The Public Health Narrative of Typhoid Mary and Its Relevance to Immigration Today

The early twentieth and twenty-first centuries are equally times of unprecedented interconnectedness that present a variety of public health issues. This paper presents an historical examination of one way that public health’s role in American society was imagined at its genesis, and its continued relevance. From its broadest perspective, my research examines public health’s role as one of the earliest institutionalized examples of a practical application of scientific knowledge to the wellbeing of the public. Since its beginning as a profession in the early twentieth century, public health maintains a dynamic tension among its component parts: medical experts, government bureaucracy, and citizen participation. Research for a race and ethnicity seminar into the case of Mary Mallon (“Typhoid Mary”), an Irish immigrant cook and suspected typhoid carrier in early-twentieth-century New York, is what led me to examine how these three disparate but equally necessary components of a public health system came together in the United States, and the narratives that first united them.

An effective narrative to describe the need for public health in American society was key as it became a professionalized field. The authority of New York City’s Department of Health was largely established by its ability to identify and contain contagious disease at the turn of the twentieth century. Priscilla Wald notes that outbreak narratives were key to establishing public acceptance of the need for medical experts to become involved in both the public and private lives of citizens.[1] During a time of unprecedented immigration through New York City, outbreak narratives told by experts informed the public of the contagious dangers of increasing urban interconnectedness. As a single immigrant woman who moved from cooking job to cooking job, Mary Mallon was unwittingly perfectly positioned to become the subject of a disease outbreak narrative when it was discovered that several of her employers were sickened with typhoid because she was likely a “healthy carrier.”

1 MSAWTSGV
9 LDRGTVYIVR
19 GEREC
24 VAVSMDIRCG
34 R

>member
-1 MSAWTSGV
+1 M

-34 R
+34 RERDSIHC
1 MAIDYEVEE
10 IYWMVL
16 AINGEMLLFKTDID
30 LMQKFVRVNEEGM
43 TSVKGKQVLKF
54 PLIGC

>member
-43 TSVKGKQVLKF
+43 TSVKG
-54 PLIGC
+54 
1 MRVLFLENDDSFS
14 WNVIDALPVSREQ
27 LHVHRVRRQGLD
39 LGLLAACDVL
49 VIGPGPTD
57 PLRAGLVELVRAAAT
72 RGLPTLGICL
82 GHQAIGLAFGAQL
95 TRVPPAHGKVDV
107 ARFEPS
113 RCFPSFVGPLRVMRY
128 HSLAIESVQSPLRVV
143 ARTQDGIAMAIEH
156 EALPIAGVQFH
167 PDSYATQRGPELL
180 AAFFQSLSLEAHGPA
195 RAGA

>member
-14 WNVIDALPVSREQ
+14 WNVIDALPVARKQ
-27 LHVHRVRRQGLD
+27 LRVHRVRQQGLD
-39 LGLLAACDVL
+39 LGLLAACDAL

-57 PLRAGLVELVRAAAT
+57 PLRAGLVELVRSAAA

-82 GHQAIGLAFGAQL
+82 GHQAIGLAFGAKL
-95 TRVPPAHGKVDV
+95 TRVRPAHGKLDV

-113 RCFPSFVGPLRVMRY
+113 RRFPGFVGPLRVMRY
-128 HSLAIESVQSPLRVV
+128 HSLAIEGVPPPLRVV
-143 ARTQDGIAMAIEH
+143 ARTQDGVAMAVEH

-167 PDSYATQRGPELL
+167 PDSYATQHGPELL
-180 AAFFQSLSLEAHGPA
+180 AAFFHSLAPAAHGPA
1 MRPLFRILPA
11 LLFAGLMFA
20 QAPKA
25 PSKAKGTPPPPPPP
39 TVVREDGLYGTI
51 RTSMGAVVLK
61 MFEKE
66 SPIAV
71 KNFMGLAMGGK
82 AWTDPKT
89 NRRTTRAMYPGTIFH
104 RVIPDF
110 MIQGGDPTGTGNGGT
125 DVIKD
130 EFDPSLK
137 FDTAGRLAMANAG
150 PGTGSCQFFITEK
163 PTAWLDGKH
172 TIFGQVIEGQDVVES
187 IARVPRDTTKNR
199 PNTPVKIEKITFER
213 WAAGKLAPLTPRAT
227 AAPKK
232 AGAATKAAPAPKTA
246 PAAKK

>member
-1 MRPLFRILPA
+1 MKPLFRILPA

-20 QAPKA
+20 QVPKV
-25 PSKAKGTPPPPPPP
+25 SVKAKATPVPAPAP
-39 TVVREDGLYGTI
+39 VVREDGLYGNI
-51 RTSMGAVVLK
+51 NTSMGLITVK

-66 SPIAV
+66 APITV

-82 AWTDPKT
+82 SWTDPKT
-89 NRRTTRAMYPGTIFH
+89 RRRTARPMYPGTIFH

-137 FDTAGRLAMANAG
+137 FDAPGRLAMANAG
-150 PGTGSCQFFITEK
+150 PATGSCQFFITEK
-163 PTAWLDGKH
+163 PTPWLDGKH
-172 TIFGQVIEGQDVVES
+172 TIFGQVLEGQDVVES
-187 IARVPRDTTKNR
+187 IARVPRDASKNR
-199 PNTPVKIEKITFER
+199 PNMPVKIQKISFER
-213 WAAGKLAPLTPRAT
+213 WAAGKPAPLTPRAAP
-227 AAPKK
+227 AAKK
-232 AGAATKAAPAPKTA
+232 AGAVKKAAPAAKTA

At the time, two fairly new scientific concepts – healthy carriers and germ theory – were still being disseminated among medical experts, but increased urban population density and high rates of immigration to American cities demanded that public health officials effectively educate the general public about these concepts as well. Unfortunately for Mary, her case became a symbolic example of how urban interconnectedness and immigration could lead to the spread of contagious disease, and her identity as Mary Mallon became swallowed by her symbolic identity as “Typhoid Mary.” An outbreak narrative overshadowed her private life until her death in quarantine on North Brother Island.

My research by no means disputes the fact that Mary’s position as an immigrant made her vulnerable to labeling and persecution. My focus rests on only one of the many reasons why it was so easy for medical experts and government officials to label her as dangerous: she refused to learn and acknowledge the science. However, when Mary Mallon was suddenly thrust into a situation where an understanding of germ theory was key to her survival in 1907, there were physicians all over the world who were still ignorant of it. The science was incredibly new, and no one was used to what Wald calls “new models of being in the world,”[2] involving dangerous organisms too tiny to see.

There is no such excuse for ignorance now, as authority figures continue to use narratives linking immigrants with disease as an argument to keep them from the United States. As Dave Levitan notes, “moving backward through history, we can see that politicians have repeated, time and again, the idea that immigrants are bringing over every disease that happens to be in the news.”[3] Ignorance of the basic science behind contagious disease transmission is no longer an excuse for the association that continues to be made between immigrants and disease.

I’m presently exploring how ignorance, and in some cases willful ignorance, of science continues to facilitate prejudice against immigrants. Of particular interest to me in Mary’s case is the potential for other narratives. Sara Josephine Baker, a public health official who twice apprehended Mary to be tested for typhoid, is the lens through which I have conducted my research. Public health, for Baker, told what I call a “narrative of life,” in which government, medical expert, and citizen together claimed responsibility for individual and societal wellbeing. Most simply, Baker’s work demonstrated that scientific knowledge belongs to everyone, and that it takes the understanding and engagement of everyone involved in public health to truly promote individual and societal wellbeing.

[1] Priscilla Wald, Contagious: Cultures, Carriers, and the Outbreak Narrative (Durham: Duke University Press, 2008), 70-71.

[2] Wald, Contagious, 70.

[3] Dave Levitan, “When politicians link immigrants to disease, the science just doesn’t add up,” Popular Science, April 19, 2017, accessed May 7, 2018

— Rebecca Johnson


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